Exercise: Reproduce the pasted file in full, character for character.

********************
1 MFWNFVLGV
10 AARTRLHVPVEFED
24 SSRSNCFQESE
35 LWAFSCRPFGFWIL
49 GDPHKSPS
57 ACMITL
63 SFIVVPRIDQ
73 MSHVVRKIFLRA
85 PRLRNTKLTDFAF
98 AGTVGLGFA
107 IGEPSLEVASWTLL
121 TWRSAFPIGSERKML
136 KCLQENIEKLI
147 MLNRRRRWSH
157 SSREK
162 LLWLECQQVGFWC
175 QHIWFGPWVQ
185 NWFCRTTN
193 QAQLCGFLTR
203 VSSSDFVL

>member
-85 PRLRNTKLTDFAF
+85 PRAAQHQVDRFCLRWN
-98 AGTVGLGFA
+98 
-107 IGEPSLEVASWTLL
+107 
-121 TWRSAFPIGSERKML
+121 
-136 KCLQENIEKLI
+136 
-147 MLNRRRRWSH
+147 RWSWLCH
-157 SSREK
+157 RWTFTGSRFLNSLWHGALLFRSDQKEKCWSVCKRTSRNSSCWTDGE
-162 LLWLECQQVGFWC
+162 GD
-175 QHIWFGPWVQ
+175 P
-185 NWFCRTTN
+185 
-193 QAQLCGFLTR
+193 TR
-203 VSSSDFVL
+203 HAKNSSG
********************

1 MFWNFVLGV
10 AARTRLHVPVEFED
24 SSRSNCFQESE
35 LWAFSCRPFGFWIL
49 GDPHKSPS
57 ACMITL
63 SFIVVPRIDQ
73 MSHVVRKIFLRA
85 PRLRNTKLTDFAF
98 AGTVGLGFA
107 IGEPSLEVASWTLL
121 TWRSAFPIGSERKML
136 KCLQENIEKLI
147 MLNRRRRWSH
157 SSREK
162 LLWLECQQVGFWC
175 QHIWFGPWVQ
185 NWFCRTTN
193 QAQLCGFLTR
203 VSSSDFVL

>member
-85 PRLRNTKLTDFAF
+85 PRAAQHQVDRFCLRWN
-98 AGTVGLGFA
+98 
-107 IGEPSLEVASWTLL
+107 
-121 TWRSAFPIGSERKML
+121 
-136 KCLQENIEKLI
+136 
-147 MLNRRRRWSH
+147 RWSWLCH
-157 SSREK
+157 RWTFTGSRFLNSLWHGALLFRSDQKEKCWSVCKRTSRNSSCWTDGE
-162 LLWLECQQVGFWC
+162 GD
-175 QHIWFGPWVQ
+175 P
-185 NWFCRTTN
+185 
-193 QAQLCGFLTR
+193 TR
-203 VSSSDFVL
+203 HAKNSSG